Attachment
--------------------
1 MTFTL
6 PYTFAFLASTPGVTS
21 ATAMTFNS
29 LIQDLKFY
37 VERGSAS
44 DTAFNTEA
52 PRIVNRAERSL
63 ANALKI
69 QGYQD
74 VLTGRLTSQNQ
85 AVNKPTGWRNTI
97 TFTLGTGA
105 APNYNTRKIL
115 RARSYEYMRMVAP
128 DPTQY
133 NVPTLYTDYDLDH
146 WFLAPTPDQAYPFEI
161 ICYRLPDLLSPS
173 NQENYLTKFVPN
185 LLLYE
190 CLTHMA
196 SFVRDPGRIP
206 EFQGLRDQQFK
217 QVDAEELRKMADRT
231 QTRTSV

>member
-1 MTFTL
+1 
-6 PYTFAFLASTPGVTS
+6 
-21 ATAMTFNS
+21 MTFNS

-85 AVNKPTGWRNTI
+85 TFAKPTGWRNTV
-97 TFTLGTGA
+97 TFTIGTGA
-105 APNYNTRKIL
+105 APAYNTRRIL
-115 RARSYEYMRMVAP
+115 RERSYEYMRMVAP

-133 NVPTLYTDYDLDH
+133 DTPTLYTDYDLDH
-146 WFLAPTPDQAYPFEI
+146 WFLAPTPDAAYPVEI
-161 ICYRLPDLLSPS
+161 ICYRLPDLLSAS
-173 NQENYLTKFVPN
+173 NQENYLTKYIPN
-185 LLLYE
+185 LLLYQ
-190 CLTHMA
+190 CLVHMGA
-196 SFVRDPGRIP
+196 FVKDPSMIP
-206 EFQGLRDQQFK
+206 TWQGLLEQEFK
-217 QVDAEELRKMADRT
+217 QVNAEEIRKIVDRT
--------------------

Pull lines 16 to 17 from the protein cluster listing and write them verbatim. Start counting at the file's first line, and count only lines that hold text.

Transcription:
133 NVPTLYTDYDLDH
146 WFLAPTPDQAYPFEI